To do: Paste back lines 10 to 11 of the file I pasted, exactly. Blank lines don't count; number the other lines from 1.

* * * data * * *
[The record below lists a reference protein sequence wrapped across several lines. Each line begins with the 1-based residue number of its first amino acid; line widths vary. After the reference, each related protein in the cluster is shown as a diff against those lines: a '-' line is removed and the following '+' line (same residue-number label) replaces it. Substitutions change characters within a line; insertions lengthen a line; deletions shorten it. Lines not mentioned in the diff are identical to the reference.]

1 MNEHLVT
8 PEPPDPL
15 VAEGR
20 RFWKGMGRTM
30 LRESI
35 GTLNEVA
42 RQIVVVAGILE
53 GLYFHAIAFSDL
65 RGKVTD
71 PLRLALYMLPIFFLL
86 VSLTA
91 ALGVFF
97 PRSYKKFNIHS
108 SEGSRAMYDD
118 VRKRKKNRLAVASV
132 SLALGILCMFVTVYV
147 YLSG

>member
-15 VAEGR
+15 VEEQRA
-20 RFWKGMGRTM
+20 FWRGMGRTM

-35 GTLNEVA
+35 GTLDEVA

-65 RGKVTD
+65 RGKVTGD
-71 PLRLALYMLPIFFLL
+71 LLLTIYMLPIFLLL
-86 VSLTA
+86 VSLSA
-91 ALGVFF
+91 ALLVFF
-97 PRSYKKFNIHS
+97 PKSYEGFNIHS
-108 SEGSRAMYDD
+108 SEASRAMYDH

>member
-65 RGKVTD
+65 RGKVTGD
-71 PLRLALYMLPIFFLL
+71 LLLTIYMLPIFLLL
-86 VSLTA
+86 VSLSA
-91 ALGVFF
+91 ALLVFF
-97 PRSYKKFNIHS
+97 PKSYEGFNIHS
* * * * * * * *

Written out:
65 RGKVTD
71 PLRLALYMLPIFFLL